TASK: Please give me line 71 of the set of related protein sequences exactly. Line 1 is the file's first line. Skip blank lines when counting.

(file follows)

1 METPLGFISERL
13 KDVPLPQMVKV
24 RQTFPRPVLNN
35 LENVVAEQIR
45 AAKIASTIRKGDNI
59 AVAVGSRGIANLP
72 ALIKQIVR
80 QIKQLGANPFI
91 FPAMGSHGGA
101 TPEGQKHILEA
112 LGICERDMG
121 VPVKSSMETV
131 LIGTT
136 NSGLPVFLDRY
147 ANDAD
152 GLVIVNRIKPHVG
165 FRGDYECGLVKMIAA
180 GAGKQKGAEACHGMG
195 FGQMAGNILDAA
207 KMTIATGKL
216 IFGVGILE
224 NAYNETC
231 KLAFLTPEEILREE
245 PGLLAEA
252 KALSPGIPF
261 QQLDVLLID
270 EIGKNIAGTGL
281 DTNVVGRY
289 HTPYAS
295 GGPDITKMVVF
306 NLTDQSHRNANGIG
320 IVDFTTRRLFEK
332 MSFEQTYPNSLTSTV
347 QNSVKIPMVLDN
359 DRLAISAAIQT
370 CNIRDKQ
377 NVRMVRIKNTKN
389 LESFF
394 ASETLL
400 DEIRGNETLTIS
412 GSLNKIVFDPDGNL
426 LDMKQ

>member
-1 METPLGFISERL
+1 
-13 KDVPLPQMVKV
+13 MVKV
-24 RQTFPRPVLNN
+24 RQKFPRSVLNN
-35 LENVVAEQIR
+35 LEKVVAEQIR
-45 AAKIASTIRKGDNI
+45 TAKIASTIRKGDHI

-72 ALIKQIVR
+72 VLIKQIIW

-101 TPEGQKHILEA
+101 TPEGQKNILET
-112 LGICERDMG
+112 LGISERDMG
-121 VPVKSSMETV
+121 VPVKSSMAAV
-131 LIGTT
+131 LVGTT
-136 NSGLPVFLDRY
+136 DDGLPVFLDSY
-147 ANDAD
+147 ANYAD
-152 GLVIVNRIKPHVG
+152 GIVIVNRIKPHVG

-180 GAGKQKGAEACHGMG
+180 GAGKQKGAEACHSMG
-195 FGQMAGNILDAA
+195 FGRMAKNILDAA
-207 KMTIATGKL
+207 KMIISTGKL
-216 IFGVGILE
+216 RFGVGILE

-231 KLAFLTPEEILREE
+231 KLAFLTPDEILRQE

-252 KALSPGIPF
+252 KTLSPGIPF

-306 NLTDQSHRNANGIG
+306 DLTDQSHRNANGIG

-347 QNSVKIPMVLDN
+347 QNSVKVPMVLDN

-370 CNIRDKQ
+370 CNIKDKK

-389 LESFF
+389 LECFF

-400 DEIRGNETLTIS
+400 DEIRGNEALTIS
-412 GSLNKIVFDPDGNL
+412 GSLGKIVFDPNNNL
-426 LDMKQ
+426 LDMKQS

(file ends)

+180 GAGKQKGAEACHSMG